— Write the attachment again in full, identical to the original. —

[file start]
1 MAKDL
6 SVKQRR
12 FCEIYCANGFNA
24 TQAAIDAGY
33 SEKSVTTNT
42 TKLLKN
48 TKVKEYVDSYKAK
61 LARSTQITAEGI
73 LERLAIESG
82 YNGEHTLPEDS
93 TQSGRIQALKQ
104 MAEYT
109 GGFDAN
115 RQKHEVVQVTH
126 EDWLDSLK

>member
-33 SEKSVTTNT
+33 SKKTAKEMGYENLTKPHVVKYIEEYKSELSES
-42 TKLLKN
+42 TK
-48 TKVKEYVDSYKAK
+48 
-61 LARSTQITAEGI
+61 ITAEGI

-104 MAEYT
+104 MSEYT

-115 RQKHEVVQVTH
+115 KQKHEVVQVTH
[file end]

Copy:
1 MAKDL
6 SVKQRR
12 FCEIYCANGFNA
24 TQAAIDAGY
33 SEKSVTTNT
42 TKLLKN
48 TKVKEYVDSYKAK
61 LARSTQITAEGI
73 LERLAIESG
82 YNGEHTLPEDS
93 TQSGRIQALKQ
104 MAEYT
109 GGFDAN
115 RQKHEVVQVTH
126 EDWLDSLK

>member
-33 SEKSVTTNT
+33 SKKTAKEMGYENLTKPHVVKYIEEYKSELSES
-42 TKLLKN
+42 TK
-48 TKVKEYVDSYKAK
+48 
-61 LARSTQITAEGI
+61 ITAEGI

-104 MAEYT
+104 MSEYT

-115 RQKHEVVQVTH
+115 KQKHEVVQVTH